Presentation on theme: "Slavery and Southern Culture. The Problem of Labor Colonies needed labor to grow cash crops Indentured Servitude failed by 1700. But in 1790, it was."— Presentation transcript:
Slavery and Southern Culture
The Problem of Labor Colonies needed labor to grow cash crops Indentured Servitude failed by But in 1790, it was unclear that slavery would grow past the coast. The Cotton Gin made growing cotton profitable away from the coast –Slavery explodes in scale by 1860.
The Plantation System Slaves work 6 days a week Organized into gangs by age/health –Each gang has a slave chosen as Driver to lead it. White Overseers run the plantation while the master is gone.
Cities Stagnate Only ports grow large Masters fear cities and don't invest in industry Urban slavery shrinks from 20% to 10% by 1860
The Profits of Slavery Average Profit: 10% annually –Re-invested in more land and slaves –Or blown on luxuries and fun As industry grows, demand for cotton keeps rising By 1860, a slave is worth $900, all slaves together: 3.6 billion (90 billion today!)
The Upper South
Grows tobacco with slaves –This declines after the 1820s Cities begin to develop Diversified farming These changes reduce slavery to lower levels –Slaves are shipped south to Deep South for money
Creolization Slave trade ends in 1807 Slaves become Americanized
Family Life Masters encourage marriage –Encourages stability –Yet 1/3 rd end with sale of a spouse Family life lives in tension with the demnds of slavery –Rape of slave women is common –Families have little autonomy Childhood is short
Slave Religious Life During the Second Great Awakening ( ), many slaves and masters convert to Christianity
Slave Religious Life Masters form official churches which teach obedience Slaves form covert congregations which meet at night to dance, sing, and pray.
Superstitions Old African folk tales and superstitions survive –“Obeah men” know how to deal with spirits, practice folk medicine, and are protected by the slaves from masters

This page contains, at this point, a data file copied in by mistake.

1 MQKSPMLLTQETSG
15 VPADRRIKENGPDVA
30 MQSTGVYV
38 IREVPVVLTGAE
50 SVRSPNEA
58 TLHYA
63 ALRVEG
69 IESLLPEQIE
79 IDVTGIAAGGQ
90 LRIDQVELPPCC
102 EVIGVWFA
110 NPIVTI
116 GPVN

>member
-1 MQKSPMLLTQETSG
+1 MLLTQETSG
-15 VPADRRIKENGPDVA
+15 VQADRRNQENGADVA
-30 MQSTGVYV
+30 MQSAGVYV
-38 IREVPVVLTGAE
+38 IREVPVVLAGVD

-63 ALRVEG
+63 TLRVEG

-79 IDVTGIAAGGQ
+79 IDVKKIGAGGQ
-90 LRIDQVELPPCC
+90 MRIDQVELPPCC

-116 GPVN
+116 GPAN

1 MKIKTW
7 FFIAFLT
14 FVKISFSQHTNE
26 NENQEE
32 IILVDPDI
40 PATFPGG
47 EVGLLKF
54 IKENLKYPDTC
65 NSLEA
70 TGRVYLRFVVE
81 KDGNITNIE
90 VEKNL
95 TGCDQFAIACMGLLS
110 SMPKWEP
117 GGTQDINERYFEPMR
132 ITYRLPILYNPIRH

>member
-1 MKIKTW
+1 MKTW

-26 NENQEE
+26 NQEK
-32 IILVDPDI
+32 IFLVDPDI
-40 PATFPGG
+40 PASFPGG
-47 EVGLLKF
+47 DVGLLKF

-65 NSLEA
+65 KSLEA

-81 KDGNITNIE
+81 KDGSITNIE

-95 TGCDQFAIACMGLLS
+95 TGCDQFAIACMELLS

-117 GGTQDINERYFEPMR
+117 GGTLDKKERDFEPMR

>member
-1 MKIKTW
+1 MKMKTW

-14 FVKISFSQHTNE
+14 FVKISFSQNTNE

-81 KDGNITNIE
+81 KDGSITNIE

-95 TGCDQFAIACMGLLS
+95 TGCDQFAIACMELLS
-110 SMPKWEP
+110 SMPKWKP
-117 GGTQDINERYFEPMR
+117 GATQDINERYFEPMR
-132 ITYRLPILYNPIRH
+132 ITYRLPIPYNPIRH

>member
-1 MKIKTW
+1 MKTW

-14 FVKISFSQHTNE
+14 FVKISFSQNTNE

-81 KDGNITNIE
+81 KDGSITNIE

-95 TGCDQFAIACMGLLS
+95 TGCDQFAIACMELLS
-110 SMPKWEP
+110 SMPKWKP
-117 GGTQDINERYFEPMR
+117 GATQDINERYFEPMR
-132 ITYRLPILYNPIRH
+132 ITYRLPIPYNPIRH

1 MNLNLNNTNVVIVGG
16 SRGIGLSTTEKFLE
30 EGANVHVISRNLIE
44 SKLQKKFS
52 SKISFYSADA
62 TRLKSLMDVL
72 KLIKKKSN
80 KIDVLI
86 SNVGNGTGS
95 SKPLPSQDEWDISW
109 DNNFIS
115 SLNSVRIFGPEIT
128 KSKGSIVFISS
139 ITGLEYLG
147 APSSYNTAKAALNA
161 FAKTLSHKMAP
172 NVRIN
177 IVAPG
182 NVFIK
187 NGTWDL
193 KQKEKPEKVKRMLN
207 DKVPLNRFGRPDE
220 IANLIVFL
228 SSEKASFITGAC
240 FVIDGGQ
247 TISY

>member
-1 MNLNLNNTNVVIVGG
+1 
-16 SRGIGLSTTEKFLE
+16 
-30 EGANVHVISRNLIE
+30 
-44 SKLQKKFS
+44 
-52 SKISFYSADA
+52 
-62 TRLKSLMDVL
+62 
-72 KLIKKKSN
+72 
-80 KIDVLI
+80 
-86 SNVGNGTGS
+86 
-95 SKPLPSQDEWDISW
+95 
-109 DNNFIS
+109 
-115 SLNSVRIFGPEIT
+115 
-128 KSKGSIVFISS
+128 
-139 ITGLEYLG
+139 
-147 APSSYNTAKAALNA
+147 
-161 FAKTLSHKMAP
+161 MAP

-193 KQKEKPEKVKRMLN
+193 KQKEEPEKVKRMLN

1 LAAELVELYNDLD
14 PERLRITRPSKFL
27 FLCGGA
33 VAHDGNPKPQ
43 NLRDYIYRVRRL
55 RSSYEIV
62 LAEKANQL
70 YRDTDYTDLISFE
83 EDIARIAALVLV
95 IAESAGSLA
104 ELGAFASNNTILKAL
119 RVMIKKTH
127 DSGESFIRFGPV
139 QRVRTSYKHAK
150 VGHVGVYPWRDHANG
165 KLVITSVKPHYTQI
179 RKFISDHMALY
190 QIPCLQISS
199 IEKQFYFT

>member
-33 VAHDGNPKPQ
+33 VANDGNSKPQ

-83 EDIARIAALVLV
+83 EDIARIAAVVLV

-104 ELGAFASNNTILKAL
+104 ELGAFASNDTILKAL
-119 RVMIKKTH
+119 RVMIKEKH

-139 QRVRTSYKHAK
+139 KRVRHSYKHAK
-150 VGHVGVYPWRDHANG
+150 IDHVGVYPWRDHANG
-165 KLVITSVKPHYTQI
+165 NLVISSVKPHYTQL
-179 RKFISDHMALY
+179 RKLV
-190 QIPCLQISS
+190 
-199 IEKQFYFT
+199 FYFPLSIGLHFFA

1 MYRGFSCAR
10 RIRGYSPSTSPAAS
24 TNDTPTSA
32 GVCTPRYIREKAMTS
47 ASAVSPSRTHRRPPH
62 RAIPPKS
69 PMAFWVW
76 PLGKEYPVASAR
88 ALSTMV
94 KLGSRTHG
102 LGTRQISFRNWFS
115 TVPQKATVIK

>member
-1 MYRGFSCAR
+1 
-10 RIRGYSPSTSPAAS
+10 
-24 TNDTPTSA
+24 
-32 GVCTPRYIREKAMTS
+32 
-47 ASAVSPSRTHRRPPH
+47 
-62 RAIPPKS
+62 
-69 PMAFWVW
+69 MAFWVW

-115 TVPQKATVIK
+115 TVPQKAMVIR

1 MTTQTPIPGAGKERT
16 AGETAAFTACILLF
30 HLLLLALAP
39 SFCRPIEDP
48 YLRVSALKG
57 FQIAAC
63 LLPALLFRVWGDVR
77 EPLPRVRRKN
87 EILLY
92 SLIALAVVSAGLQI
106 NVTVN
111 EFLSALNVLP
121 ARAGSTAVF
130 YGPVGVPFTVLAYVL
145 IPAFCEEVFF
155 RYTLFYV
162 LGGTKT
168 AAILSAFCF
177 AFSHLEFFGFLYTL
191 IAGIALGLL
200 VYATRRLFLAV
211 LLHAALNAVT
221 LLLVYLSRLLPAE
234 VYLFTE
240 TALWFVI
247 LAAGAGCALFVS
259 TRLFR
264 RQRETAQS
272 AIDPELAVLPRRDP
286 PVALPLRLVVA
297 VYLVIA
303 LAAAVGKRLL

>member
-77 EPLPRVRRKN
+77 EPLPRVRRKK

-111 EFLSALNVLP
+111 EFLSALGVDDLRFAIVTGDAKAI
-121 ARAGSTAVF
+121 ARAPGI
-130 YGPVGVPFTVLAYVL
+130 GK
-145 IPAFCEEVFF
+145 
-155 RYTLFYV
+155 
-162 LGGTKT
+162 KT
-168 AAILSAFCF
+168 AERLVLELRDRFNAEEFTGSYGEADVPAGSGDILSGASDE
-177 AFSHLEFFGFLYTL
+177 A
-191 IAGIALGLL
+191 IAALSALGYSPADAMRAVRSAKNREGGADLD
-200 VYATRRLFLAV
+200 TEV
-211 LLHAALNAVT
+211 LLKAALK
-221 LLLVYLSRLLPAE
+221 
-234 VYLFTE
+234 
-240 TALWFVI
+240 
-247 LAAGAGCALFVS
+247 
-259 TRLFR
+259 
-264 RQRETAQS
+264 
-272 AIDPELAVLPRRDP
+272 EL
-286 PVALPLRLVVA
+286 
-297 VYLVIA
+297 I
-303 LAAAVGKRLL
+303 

Living Conditions One room family homes 2 sets of clothing a year Food –Cornmeal and salt pork –Many grow extra food on Sunday –Slave cooks shape Southern cuisine
Medicine The larger the plantation, the more access to medicine Admittedly, this might actually HURT you.
Rules Black Codes –Limits on Free Blacks No guns, no land-owning, no voting Slave Codes –Slaves had zero rights whatsoever. Every plantation had its own rules
Forms of Slave Resistance Lying Petty Theft Slowdown Folktales Running Away Underground Railroad.
Slave Revolts Rare Personal Gabriel Prosser’s Rebellion Denmark Vesey’s Conspiracy Nat Turner’s Rebellion The Fear of Rebellion poisoned Southern society
Nat Turner's Rebellion, 1830
Free Society 25% Slaveowners 60% White farmers and artisans 12% Poor White 3% Free Black
Slaveowners 1% of South owned 51+ slaves 4% owned slaves 20% owned 1-20 slaves
Plantation Women Often bitter and isolated –Many male slaveowners had sex, voluntary or not, with their slaves –White Women who did this were punished –This made them bitter
Free Society: The Middle Slaveowners ruled South but had to kiss up to non-slaveowners to avoid being overthrown Most Free people farmed or did crafts Conflict within Whites was suppressed by racism against Blacks
Free Society: Poor Whites The most likely to hate slaveowners They had no land or not enough Racism prevented them allying with poor blacks
Free Society: Free Blacks Mostly in the Upper South Restricted Rights still better than NO rights Cities were a haven. Most were of mixed ancestry
Pro Slavery Arguments After 1830, many begin to say Slavery is a positive GOOD –Blacks are perpetual children who need a big White father –Masters have reason to care for slaves; bosses don't care if wage earners live or die –Wage work is the REAL slavery!!!!
Pro-Slavery Religion Churches schism over slavery in 1840s Southern Churches assert the Bible approves Slavery They claim the CURSE OF HAM means God wants all Blacks to be slaves!